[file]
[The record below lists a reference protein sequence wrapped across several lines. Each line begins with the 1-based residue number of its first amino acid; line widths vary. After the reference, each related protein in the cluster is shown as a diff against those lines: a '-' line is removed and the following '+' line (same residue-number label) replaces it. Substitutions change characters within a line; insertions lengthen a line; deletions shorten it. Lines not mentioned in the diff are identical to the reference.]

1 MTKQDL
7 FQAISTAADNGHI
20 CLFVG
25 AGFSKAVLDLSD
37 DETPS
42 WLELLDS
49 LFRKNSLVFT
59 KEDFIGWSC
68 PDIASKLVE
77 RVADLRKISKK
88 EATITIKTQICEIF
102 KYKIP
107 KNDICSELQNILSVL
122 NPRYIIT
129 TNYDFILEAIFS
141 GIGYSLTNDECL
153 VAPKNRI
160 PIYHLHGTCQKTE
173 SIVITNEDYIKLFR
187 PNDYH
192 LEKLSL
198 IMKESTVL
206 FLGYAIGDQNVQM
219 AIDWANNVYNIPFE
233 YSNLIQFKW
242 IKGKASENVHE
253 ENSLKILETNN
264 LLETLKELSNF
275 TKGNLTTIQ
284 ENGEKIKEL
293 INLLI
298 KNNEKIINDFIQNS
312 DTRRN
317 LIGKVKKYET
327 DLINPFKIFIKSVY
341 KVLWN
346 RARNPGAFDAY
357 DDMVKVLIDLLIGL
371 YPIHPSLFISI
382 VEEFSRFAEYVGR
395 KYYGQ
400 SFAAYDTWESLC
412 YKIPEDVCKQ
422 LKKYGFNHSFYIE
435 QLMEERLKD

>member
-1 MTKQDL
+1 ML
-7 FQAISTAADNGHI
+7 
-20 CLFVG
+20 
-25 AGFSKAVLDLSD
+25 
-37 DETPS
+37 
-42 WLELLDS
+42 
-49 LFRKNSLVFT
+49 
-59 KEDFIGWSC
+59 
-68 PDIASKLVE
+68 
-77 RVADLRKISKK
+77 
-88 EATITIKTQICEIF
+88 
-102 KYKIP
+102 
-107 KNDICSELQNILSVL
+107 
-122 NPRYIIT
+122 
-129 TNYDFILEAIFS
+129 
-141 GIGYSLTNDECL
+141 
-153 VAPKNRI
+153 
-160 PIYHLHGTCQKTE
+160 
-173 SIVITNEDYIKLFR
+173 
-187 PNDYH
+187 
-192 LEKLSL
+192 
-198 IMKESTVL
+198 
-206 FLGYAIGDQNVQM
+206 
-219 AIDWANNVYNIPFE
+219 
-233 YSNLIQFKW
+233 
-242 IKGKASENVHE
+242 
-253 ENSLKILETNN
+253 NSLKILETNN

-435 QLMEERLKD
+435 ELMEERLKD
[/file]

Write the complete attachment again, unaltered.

[The record below lists a reference protein sequence wrapped across several lines. Each line begins with the 1-based residue number of its first amino acid; line widths vary. After the reference, each related protein in the cluster is shown as a diff against those lines: a '-' line is removed and the following '+' line (same residue-number label) replaces it. Substitutions change characters within a line; insertions lengthen a line; deletions shorten it. Lines not mentioned in the diff are identical to the reference.]

1 MTKQDL
7 FQAISTAADNGHI
20 CLFVG
25 AGFSKAVLDLSD
37 DETPS
42 WLELLDS
49 LFRKNSLVFT
59 KEDFIGWSC
68 PDIASKLVE
77 RVADLRKISKK
88 EATITIKTQICEIF
102 KYKIP
107 KNDICSELQNILSVL
122 NPRYIIT
129 TNYDFILEAIFS
141 GIGYSLTNDECL
153 VAPKNRI
160 PIYHLHGTCQKTE
173 SIVITNEDYIKLFR
187 PNDYH
192 LEKLSL
198 IMKESTVL
206 FLGYAIGDQNVQM
219 AIDWANNVYNIPFE
233 YSNLIQFKW
242 IKGKASENVHE
253 ENSLKILETNN
264 LLETLKELSNF
275 TKGNLTTIQ
284 ENGEKIKEL
293 INLLI
298 KNNEKIINDFIQNS
312 DTRRN
317 LIGKVKKYET
327 DLINPFKIFIKSVY
341 KVLWN
346 RARNPGAFDAY
357 DDMVKVLIDLLIGL
371 YPIHPSLFISI
382 VEEFSRFAEYVGR
395 KYYGQ
400 SFAAYDTWESLC
412 YKIPEDVCKQ
422 LKKYGFNHSFYIE
435 QLMEERLKD

>member
-1 MTKQDL
+1 ML
-7 FQAISTAADNGHI
+7 
-20 CLFVG
+20 
-25 AGFSKAVLDLSD
+25 
-37 DETPS
+37 
-42 WLELLDS
+42 
-49 LFRKNSLVFT
+49 
-59 KEDFIGWSC
+59 
-68 PDIASKLVE
+68 
-77 RVADLRKISKK
+77 
-88 EATITIKTQICEIF
+88 
-102 KYKIP
+102 
-107 KNDICSELQNILSVL
+107 
-122 NPRYIIT
+122 
-129 TNYDFILEAIFS
+129 
-141 GIGYSLTNDECL
+141 
-153 VAPKNRI
+153 
-160 PIYHLHGTCQKTE
+160 
-173 SIVITNEDYIKLFR
+173 
-187 PNDYH
+187 
-192 LEKLSL
+192 
-198 IMKESTVL
+198 
-206 FLGYAIGDQNVQM
+206 
-219 AIDWANNVYNIPFE
+219 
-233 YSNLIQFKW
+233 
-242 IKGKASENVHE
+242 
-253 ENSLKILETNN
+253 NSLKILETNN

-435 QLMEERLKD
+435 ELMEERLKD